Media Coverage

Aratana's Elanco deal benefits second quarter

Aug 05, 2016 - Animal Pharm

By Joseph Harvey
Animal Pharm
August 5, 2016

Aratana Therapeutics has posted a healthy net income for the second quarter of 2016, following a recent collaboration with Elanco.

The firm's net income came to $21.2 million for Q2. This included $38m from the license, development and commercialization agreement with Elanco for the animal health rights to Aratana's Galliprant. Aratana's bottom line this time last year showed a net loss of $8m.

The firm recorded revenues of $47,000 during Q2, which came from its Blontress and Tactress canine cancer treatments. R&D costs for the quarter came to $5.3m, compared to $6.1m in the corresponding quarter last year.

As of June 30, 2016, Aratana had $109.9m of cash, cash equivalents, restricted cash and short-term investments. This is a significant increase compared to the end of 2015, when the firm had around $23m in the bank. This upturn is largely due to the Elanco deal.

In the first half of 2016, Aratana's net income reached $3m. This was a significant improvement on the $16.8m loss the firm made in the first half of 2015. The H1 performance takes into account the greater net loss during the first quarter of the year.

The company's president and chief executive Steven St. Peter said: "Our vision is to become a fully-integrated company. As our team celebrates significant development and regulatory milestones, we are pivoting to build our sales organization to support the launches of our approved therapeutics. At the same time, we continue to strive to access and advance additional innovative product candidates."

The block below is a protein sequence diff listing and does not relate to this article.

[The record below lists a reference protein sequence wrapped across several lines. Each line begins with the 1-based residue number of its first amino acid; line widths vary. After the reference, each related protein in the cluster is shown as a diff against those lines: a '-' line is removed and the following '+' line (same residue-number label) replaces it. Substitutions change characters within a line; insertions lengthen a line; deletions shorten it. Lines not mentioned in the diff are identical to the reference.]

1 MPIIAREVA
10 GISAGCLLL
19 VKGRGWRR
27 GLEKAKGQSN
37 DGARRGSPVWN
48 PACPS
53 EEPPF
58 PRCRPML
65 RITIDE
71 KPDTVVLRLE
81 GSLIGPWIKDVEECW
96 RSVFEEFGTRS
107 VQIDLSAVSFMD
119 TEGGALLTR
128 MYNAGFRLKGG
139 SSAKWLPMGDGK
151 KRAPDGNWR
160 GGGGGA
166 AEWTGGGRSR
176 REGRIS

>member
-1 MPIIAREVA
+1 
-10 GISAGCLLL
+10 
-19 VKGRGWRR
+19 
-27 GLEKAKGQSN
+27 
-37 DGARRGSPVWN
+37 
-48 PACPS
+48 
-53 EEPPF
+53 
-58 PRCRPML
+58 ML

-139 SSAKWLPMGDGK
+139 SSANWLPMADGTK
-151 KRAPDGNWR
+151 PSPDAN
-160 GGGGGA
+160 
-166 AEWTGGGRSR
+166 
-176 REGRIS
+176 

Aratana's transformation into a fully-integrated entity was signified by its recent hiring of a new chief operating officer.

In June, Aratana submitted its third administrative new animal drug application in the US. It was for Nocita(bupivacaine liposome injectable suspension), which is intended to be used as a local post-operative analgesia for cranial cruciate ligament surgery in dogs.

Reprinted with permission of Animal Pharm News







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